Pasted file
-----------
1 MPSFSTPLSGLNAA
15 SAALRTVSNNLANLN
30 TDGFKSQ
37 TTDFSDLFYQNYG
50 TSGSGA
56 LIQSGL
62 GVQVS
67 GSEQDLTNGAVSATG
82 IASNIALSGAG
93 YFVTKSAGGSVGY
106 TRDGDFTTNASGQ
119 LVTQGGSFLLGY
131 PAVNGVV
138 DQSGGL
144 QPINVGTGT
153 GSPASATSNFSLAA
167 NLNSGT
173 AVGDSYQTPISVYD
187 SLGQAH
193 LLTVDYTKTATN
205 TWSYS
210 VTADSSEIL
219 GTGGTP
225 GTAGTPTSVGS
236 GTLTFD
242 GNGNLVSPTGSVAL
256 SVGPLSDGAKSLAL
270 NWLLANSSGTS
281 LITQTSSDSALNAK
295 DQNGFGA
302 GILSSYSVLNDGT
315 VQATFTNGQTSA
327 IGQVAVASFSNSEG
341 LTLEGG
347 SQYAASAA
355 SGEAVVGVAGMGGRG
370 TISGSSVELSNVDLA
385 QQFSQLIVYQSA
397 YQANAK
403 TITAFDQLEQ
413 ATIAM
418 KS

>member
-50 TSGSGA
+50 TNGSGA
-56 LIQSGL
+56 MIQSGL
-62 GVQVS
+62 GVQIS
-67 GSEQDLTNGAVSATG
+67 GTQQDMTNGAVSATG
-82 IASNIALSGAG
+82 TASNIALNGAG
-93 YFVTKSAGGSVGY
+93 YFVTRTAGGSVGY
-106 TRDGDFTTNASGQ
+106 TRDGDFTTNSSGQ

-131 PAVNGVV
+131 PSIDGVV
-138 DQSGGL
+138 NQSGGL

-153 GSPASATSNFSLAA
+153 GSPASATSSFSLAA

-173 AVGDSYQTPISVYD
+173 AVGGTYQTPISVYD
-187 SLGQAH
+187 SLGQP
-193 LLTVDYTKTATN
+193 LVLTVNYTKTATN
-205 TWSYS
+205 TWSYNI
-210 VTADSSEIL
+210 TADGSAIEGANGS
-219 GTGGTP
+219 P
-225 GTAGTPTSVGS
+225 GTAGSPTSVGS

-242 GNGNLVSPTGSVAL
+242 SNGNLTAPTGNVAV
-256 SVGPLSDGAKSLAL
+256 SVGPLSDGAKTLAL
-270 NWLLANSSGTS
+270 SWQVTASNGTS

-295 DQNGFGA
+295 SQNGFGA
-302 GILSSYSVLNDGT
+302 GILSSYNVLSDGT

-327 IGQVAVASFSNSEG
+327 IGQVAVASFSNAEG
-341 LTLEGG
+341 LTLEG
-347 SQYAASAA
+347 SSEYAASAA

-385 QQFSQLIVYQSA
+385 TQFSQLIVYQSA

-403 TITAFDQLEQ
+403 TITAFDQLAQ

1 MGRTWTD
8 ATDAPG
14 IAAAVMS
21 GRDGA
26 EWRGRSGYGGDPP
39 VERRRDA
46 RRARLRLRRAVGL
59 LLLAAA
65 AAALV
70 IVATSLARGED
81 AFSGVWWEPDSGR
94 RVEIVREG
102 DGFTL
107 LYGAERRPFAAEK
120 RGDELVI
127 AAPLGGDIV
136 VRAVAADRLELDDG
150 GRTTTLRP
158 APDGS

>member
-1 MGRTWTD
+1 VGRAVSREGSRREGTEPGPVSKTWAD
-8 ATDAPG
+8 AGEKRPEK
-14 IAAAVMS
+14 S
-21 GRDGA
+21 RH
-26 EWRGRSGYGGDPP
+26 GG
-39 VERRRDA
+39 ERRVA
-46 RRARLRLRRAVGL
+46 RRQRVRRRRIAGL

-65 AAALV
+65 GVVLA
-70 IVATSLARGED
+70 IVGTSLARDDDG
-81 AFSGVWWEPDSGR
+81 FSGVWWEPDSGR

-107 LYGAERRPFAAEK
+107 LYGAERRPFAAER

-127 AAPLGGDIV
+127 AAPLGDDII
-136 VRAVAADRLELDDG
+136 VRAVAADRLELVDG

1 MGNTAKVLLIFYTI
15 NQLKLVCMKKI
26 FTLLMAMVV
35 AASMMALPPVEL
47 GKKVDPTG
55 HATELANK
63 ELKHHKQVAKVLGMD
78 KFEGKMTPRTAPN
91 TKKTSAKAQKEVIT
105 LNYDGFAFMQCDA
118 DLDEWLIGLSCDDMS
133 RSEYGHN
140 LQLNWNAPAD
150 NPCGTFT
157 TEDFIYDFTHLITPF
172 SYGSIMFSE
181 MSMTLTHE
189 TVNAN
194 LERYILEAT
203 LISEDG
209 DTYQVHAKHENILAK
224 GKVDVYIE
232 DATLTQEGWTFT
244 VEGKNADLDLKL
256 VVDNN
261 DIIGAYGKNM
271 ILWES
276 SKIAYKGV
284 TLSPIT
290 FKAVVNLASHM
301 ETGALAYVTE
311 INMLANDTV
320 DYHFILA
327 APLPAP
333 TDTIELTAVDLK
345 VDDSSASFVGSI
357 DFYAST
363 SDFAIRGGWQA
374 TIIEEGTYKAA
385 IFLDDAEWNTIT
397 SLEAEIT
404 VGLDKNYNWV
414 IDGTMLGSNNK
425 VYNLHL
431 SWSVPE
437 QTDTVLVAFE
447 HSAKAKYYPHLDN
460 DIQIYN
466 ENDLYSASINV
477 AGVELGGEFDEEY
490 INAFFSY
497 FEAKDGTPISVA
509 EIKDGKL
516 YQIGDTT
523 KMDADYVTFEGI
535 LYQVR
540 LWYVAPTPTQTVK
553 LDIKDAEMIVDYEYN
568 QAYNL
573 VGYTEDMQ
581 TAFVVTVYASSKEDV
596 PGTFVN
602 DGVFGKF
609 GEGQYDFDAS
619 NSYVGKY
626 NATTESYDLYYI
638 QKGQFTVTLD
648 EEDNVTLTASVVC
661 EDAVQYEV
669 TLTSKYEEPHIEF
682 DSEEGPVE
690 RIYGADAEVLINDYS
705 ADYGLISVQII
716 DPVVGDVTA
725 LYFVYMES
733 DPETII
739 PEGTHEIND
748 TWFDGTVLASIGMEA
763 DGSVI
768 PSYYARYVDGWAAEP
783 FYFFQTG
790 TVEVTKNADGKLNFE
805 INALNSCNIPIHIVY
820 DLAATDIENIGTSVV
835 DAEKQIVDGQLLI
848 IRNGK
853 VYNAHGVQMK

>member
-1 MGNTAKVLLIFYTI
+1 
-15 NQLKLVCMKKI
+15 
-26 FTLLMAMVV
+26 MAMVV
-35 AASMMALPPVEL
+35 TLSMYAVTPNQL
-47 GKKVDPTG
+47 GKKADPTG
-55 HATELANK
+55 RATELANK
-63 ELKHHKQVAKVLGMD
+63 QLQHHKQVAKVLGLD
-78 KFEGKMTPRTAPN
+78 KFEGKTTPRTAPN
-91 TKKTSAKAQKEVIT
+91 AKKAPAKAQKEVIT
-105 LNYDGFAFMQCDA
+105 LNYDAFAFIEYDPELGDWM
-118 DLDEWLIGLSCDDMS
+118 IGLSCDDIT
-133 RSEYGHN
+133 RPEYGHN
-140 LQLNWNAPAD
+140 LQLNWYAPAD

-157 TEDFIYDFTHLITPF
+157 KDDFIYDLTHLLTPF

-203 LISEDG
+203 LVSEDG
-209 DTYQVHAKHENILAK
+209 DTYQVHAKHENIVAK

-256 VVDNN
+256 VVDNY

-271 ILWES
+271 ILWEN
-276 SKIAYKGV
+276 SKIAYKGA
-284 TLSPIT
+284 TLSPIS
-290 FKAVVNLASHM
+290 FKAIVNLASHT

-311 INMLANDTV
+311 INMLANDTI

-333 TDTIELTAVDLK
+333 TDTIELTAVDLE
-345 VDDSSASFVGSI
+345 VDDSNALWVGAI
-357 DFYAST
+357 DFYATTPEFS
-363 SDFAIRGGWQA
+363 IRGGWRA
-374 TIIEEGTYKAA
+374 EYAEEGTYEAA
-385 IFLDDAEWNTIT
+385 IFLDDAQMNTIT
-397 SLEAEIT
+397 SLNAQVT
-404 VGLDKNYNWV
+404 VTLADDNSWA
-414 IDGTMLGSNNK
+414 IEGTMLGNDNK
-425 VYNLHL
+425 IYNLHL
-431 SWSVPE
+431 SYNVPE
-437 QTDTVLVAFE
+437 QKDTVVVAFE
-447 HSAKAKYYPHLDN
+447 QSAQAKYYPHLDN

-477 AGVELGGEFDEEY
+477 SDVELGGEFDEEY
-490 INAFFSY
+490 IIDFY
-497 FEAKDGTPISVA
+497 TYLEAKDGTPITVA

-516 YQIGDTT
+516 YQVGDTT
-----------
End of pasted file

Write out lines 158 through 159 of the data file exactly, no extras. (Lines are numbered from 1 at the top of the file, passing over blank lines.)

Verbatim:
157 TEDFIYDFTHLITPF
172 SYGSIMFSE